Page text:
Phit’s Friend, Dickle
Dickle is a 45-year-old computer programmer who has been obese for years. He has lived a sedentary life since he discovered his talent for programming computers at age 16. At that time, he gave up sports and most physical activities to spend long hours at his computer, mastering code and creating software that millions of people use around the world.
Recently, Dickle went to see his doctor about chronic knee and back pain. His doctor performed standard tests and found that Dickle was prediabetic. His doctor told him his joint pain and prediabetes diagnosis were a result of his obesity, and his obesity was a result of his sedentary lifestyle. His doctor recommended that Dickle immediately address his condition by learning about nutrition and to start exercising. Dickle expressed fear that he might worsen his knee and back pain if he tried to exercise by himself. His doctor referred him to a physical therapist.
Dickle’s physical therapist performed a full evaluation of his knee and back motion, strength, stability, and pain. She calculated his BMI, measured his waist circumference, and recorded his “skinfold” thickness over his triceps muscle. She checked his overall flexibility, strength, and posture.
She talked to Dickle about his physical activity levels over the last 30 years, and asked about his personal goals. Dickle revealed that he would like to join his friends in a weekly bowling night and play Frisbee golf with his family on Saturdays, but he was too weak and overweight to do those activities right now. His primary goal, however, was to not suffer back pain when sitting, and knee pain when trying to stand and walk, which he had dealt with for a long time. He also reported shortness of breath walking up half a flight of stairs.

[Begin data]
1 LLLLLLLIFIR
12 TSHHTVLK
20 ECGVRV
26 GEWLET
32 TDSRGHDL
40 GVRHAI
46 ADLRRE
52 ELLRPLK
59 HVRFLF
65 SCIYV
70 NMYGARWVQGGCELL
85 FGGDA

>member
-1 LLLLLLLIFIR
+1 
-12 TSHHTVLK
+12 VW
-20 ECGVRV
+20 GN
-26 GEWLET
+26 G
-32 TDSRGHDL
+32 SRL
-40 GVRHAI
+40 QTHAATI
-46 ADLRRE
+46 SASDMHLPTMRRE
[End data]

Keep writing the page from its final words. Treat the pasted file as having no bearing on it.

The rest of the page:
Dickle’s physical therapist designed a comprehensive treatment program that started off at a low level, so he wouldn’t suffer discomfort and muscular pain from the new exercises he was learning. She incorporated gentle strength training into his routine, using weight machines and Dickle’s own body weight to strengthen his legs, back, core, and arms. She also included some aerobic conditioning on a stationary bike. Dickle’s sessions always ended with a few gentle stretches.
Dickle and his physical therapist also discussed what factors made him want to eat more calories than he was supposed to each day. He noted that staying up late at night, or working at the computer longer than 3 hours without a break, seemed to trigger his desire for sugary and unhealthy foods. They discussed strategies to help break the cycle of unhealthy eating, such as setting an earlier bedtime, and using an alarm during his work hours to cue him to take a quick walk for 5 minutes every hour
Dickle attended physical therapy 3 times per week for 6 weeks. He participated eagerly in his program of strengthening, stretching, aerobics, and posture training. He was soon able to do a full 30 minutes of aerobic training in each session, and he felt invigorated, rather than exhausted, as his body adapted to his new activity level. He noted that he quickly felt stronger overall, and his knee pain reduced significantly. After 2 weeks, he could walk quickly up a flight of stairs with almost no shortness of breath. He proudly reported he was enjoying his new diet full of fresh, healthy foods. After 4 weeks, he lost 10 lbs. After 6 weeks, he lost 18 lbs, his BMI measurement was improved, and his back pain was less frequent.
Dickle was encouraged by his progress, and decided to continue going to physical therapy for another month. At the end of that month, he could walk quickly up 2 flights of stairs without shortness of breath or knee pain, sit for 2 hours without back pain, and—most exciting for him—he was able to join his friends for bowling night! He reported he had a terrific time, with no knee or back pain.
Dickle was discharged as a patient, but visited the physical therapy clinic during open gym hours to continue his program of weight loss, physical activity improvement, and prevention, under the knowledgeable eye of his physical therapist. Three months after starting his physical therapy program, Dickle joined his family for their Saturday Frisbee golf game—and won!